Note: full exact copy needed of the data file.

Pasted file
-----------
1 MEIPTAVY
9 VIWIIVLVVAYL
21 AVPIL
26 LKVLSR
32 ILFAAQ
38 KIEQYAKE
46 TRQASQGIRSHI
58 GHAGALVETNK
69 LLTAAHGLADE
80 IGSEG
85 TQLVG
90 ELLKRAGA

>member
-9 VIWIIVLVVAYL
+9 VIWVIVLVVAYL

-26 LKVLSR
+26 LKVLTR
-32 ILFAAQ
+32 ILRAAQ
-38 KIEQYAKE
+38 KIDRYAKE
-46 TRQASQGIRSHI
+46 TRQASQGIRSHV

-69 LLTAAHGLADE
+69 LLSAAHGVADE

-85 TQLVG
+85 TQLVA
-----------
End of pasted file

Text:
1 MEIPTAVY
9 VIWIIVLVVAYL
21 AVPIL
26 LKVLSR
32 ILFAAQ
38 KIEQYAKE
46 TRQASQGIRSHI
58 GHAGALVETNK
69 LLTAAHGLADE
80 IGSEG
85 TQLVG
90 ELLKRAGA

>member
-9 VIWIIVLVVAYL
+9 VIWVIVLVVAYL

-26 LKVLSR
+26 LKVLTR
-32 ILFAAQ
+32 ILRAAQ
-38 KIEQYAKE
+38 KIDRYAKE
-46 TRQASQGIRSHI
+46 TRQASQGIRSHV

-69 LLTAAHGLADE
+69 LLSAAHGVADE

-85 TQLVG
+85 TQLVA